People in White Cliff knew Sam Sanderson drove a white
pickup truck, and they’d read about the restitution money the state had paid,
almost $750,000 and based on a convoluted formula of what his income would have
been had he not been in prison plus the going rate, not the prison rate, for
the work he did at Pine Tree.
And they all knew that the lawsuits he’d filed were enough
to bankrupt the county twice over. The litigation had become a gigantic black
cloud over the town and the county, effectively chilling development and
investment. Sam did all of his shopping in Bozeman or Billings; in fact, this
appearance in her store was the first time Alice Willis had seen him up close
since his return from Pine Tree, although she and many others had seen him
jogging with the church pastor. The first time they’d jogged into town, jaws
dropped at the sight of the slender Dennis Cannon and the more muscular Sam jogging
side by side right down the state highway into the center of town and on to the
track at the high school.
And there he was, sitting by himself near the store’s stove,
sipping his coffee and facing the front window. She wanted to talk to him, to
say she was sorry for what had happened. But she just didn’t know how to get
the words out, or how to say them.
He wasn’t bad looking, she thought. But he still had that
prison pallor, an almost yellowish tinge to his skin. He was average height at
most, maybe 5 foot 9, and was on the stocky side, but muscular, all muscle. It
was said that he’d installed a home gym in his house and did regular workouts.
He hadn’t shaved in a couple of days, but somehow that enhanced his appearance.
Seeing him up close for the first time, Alice was both
surprised and not surprised that his hair had turned completely gray. And he’s only 31. It was cut short, like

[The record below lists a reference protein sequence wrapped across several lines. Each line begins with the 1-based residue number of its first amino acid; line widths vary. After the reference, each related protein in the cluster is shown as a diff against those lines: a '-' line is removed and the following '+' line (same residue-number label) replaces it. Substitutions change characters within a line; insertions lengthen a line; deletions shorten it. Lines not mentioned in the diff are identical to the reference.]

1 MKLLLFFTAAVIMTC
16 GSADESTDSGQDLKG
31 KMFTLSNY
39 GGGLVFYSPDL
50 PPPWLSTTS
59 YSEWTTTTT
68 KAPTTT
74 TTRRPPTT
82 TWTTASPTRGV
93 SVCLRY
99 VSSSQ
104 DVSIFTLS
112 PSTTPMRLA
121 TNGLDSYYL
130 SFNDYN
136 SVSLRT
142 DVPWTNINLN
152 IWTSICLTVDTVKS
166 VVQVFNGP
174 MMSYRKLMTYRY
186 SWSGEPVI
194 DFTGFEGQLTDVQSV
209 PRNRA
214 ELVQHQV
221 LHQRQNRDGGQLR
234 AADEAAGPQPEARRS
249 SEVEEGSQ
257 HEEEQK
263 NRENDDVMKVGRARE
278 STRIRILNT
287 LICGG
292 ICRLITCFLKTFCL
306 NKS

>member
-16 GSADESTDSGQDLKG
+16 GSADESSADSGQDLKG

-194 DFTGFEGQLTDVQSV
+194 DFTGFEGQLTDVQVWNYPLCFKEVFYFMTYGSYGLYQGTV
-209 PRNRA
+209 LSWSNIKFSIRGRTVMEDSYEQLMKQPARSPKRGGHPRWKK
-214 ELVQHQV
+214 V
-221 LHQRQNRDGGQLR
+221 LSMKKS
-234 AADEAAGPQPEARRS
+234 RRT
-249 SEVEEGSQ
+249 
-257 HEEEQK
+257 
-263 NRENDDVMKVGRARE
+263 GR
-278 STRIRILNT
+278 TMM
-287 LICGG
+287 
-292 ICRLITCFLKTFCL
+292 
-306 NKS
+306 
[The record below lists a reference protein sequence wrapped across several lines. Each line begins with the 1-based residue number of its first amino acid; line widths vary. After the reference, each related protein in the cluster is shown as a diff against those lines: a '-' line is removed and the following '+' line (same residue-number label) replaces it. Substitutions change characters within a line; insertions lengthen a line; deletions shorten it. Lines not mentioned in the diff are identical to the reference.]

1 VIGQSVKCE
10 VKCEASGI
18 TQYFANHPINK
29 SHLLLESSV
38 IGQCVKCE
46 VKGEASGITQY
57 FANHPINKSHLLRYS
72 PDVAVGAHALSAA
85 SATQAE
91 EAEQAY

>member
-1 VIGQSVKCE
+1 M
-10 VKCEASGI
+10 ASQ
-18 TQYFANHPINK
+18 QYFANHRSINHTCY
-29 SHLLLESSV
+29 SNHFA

He sat, not saying a word. The third time he looked at his
watch made Alice realize why he was there. He’s
waiting for the bus from Denver.
The bus only stopped when there was a passenger to drop off or pick up. He’s waiting for someone or something on the
bus. He doesn’t look like he’s going to Seattle. No suitcase or bag. And if he
is, he better think twice about leaving that pickup of his out front.
Alice could see that he was tense. Whatever he’s waiting for, it’s making him real nervous.
They both heard the wheeze of the air brakes before they saw
the bus. Sam stood up, and walked quickly outside. It was sunny but cold. Alice
, unable to contain
her curiosity, grabbed her coat and followed, standing a few feet away. If he asks, I’ll say I’m officially greeting the bus.
The bus stopped, and the driver walked around with the
passenger Sam was waiting for. Alice nearly dropped her teeth.
It was a little boy. Dark curly hair, thin, a little on the
scrawny side, dark eyes. He was holding on to a blanket that Alice
could see had some kind of design on
Alice watched Sam and the boy stare at each other for a
“I’m Rafe,” the boy said.
“Rafe, I’m Sam.”